The Ryan pick.

Listen to the broadcast of Decision 2012 with Paul Gleiser, Monday, August 13, 2012.

My assumption was traditional. Marco Rubio is Hispanic. He’s conservative. He’s from Florida, arguably the most important swing state. That trifecta seemed to me all but unbeatable in the run-up to Romney’s announcement of a running mate.

And yet, Romney passed on making an overtly political choice in favor of a governing choice. If Romney can win the White House, Wisconsin Representative Paul Ryan will in all likelihood be the most domestic policy-involved vice president in recent history.

Paul Ryan has risen quickly since his first election to Congress in 1999. In 2008 he became ranking member on the powerful House Budget Committee, stepping over several more senior Republicans. In 2010, following the Republican takeover of the House, he became chairman.

The last two budgets to pass the House of Representatives each came to be called “The Ryan Budget.” In those budget proposals, Ryan called for reducing marginal tax rates across the board, eliminating many of the most commonly-used deductions, eliminating the capital gains tax and the estate tax and eliminating the corporate income tax. The revenue lost from these taxes would be replaced by a consumption tax in the Ryan model.

Neither of the Ryan budgets that passed the House were ever taken up by the Senate. The Senate has not passed a federal budget since 2009.

Also in those budget proposals, Ryan put forth plans to phase out the current Medicare model under which the government directly pays doctors and hospitals for services provided to seniors. Instead, Medicare would provide vouchers that beneficiaries could use to purchase health insurance in the open market.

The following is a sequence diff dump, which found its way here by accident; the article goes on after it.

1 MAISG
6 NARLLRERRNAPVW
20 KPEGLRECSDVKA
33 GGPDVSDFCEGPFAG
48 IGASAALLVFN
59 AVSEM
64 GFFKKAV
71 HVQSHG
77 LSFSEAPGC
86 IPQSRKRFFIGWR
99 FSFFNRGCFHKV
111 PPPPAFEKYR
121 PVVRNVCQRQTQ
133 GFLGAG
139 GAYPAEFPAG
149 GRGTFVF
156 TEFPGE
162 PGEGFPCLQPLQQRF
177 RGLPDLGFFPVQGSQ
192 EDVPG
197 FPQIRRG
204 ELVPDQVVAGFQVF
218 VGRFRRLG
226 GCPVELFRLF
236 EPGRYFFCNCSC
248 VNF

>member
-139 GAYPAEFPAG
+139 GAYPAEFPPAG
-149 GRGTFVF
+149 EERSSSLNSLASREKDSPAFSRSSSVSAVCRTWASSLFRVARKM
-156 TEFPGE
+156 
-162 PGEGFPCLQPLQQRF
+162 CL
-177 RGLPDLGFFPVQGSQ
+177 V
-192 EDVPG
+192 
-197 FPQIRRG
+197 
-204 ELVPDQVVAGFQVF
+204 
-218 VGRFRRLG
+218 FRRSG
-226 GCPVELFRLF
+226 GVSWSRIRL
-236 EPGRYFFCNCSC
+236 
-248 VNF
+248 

In so doing, Ryan became the first member of Congress from either party to substantively propose modifying Medicare. For this apostasy, in an Internet commercial produced by the Agenda Project, a New York-based non-profit political organization, Ryan was depicted shoving an elderly woman in a wheelchair over a cliff, presumably to her death.

And therein lies the significance of the Ryan pick for VP.

The Democrats and the Obama campaign will savagely attack Ryan. Using Medicare as the theme, they will demonize Ryan at every turn and will seek to instill fear in the minds of Medicare recipients. They will do this in hope of the direct benefit of picking up votes from seniors and for the indirect benefit of shifting the debate away from the parlous state of the economy and the U.S. Treasury.

Social Security and Medicare (collectively “entitlements”) have traditionally been called the “third rail” in politics – meaning that if you touched them, you died. Many, and perhaps a majority, of seniors currently receiving Medicare benefits don’t want to hear that Medicare is broke and don’t believe that any proposal to get the program on a firm financial footing wouldn’t negatively affect them. Thus the reluctance of two generations of politicians from both parties to substantively address Medicare’s massive and growing problems.

That Ryan has not only touched the third rail, but has persuaded other Republicans to join him, means that for the first time in a presidential election, debate on the subject of entitlements will consist of more than generalities and bromides.

Given the mendacity of Democrats in attacking any proposal that actually addresses entitlements, it’s a debate that Team Romney will have to win if Romney is to win the White House.

Which means that Romney will have to put forth substantive policy arguments and he will have to successfully show the Democrats to be demagogues. No matter what happens in the election, that debate is useful and long overdue.

Toward that end, the Ryan pick is brilliant. Ryan is young, good-looking and articulate. Further, he is a happy warrior. His sunny demeanor will complicate Democratic attempts to run their playbook favorite of characterizing Republicans as mean-spirited, miserly and intent on inflicting misery on the many for the benefit of the few.

The received wisdom in politics is that a VP candidate can help you a little or hurt you a lot. It is unlikely in the extreme that Ryan will hurt Romney even a little.

And it is just possible that he can defy the traditional wisdom and help a lot.

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